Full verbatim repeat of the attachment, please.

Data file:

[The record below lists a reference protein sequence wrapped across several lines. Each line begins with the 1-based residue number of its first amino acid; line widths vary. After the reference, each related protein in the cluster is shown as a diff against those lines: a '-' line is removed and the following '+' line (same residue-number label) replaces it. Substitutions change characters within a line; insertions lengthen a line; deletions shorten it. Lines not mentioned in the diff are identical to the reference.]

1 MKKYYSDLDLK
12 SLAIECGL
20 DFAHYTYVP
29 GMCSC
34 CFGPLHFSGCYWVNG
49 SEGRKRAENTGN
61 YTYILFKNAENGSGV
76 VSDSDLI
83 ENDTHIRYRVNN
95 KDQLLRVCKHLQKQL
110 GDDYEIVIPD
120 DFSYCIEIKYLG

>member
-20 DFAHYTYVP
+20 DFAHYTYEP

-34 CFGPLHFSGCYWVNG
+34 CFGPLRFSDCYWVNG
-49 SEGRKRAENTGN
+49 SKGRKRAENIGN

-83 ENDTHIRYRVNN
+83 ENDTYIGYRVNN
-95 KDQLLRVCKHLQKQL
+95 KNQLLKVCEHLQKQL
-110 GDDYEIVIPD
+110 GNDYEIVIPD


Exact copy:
[The record below lists a reference protein sequence wrapped across several lines. Each line begins with the 1-based residue number of its first amino acid; line widths vary. After the reference, each related protein in the cluster is shown as a diff against those lines: a '-' line is removed and the following '+' line (same residue-number label) replaces it. Substitutions change characters within a line; insertions lengthen a line; deletions shorten it. Lines not mentioned in the diff are identical to the reference.]

1 MKKYYSDLDLK
12 SLAIECGL
20 DFAHYTYVP
29 GMCSC
34 CFGPLHFSGCYWVNG
49 SEGRKRAENTGN
61 YTYILFKNAENGSGV
76 VSDSDLI
83 ENDTHIRYRVNN
95 KDQLLRVCKHLQKQL
110 GDDYEIVIPD
120 DFSYCIEIKYLG

>member
-20 DFAHYTYVP
+20 DFAHYTYEP

-34 CFGPLHFSGCYWVNG
+34 CFGPLRFSDCYWVNG
-49 SEGRKRAENTGN
+49 SKGRKRAENIGN

-83 ENDTHIRYRVNN
+83 ENDTYIGYRVNN
-95 KDQLLRVCKHLQKQL
+95 KNQLLKVCEHLQKQL
-110 GDDYEIVIPD
+110 GNDYEIVIPD